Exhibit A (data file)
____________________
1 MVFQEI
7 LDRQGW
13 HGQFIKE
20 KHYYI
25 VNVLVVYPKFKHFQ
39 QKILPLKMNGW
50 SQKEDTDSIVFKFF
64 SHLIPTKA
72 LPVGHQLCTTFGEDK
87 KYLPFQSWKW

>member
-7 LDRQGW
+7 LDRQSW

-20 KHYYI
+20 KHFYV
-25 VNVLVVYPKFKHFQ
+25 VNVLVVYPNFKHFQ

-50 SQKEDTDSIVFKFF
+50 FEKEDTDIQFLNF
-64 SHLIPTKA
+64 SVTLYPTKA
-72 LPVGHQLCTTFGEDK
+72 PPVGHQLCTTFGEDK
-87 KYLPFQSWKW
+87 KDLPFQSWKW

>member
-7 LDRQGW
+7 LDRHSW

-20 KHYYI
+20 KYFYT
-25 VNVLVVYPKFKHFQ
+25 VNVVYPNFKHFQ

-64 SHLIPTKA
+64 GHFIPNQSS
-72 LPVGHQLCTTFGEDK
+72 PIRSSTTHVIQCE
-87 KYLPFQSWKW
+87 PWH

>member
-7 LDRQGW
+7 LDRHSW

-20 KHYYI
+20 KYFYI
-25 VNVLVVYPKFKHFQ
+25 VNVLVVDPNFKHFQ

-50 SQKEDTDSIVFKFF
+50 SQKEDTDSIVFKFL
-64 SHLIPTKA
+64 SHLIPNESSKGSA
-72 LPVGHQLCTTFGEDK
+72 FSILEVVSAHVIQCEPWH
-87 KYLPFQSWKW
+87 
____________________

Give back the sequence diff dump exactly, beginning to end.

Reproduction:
1 MVFQEI
7 LDRQGW
13 HGQFIKE
20 KHYYI
25 VNVLVVYPKFKHFQ
39 QKILPLKMNGW
50 SQKEDTDSIVFKFF
64 SHLIPTKA
72 LPVGHQLCTTFGEDK
87 KYLPFQSWKW

>member
-7 LDRQGW
+7 LDRQSW

-20 KHYYI
+20 KHFYV
-25 VNVLVVYPKFKHFQ
+25 VNVLVVYPNFKHFQ

-50 SQKEDTDSIVFKFF
+50 FEKEDTDIQFLNF
-64 SHLIPTKA
+64 SVTLYPTKA
-72 LPVGHQLCTTFGEDK
+72 PPVGHQLCTTFGEDK
-87 KYLPFQSWKW
+87 KDLPFQSWKW

>member
-7 LDRQGW
+7 LDRHSW

-20 KHYYI
+20 KYFYT
-25 VNVLVVYPKFKHFQ
+25 VNVVYPNFKHFQ

-64 SHLIPTKA
+64 GHFIPNQSS
-72 LPVGHQLCTTFGEDK
+72 PIRSSTTHVIQCE
-87 KYLPFQSWKW
+87 PWH

>member
-7 LDRQGW
+7 LDRHSW

-20 KHYYI
+20 KYFYI
-25 VNVLVVYPKFKHFQ
+25 VNVLVVDPNFKHFQ

-50 SQKEDTDSIVFKFF
+50 SQKEDTDSIVFKFL
-64 SHLIPTKA
+64 SHLIPNESSKGSA
-72 LPVGHQLCTTFGEDK
+72 FSILEVVSAHVIQCEPWH
-87 KYLPFQSWKW
+87 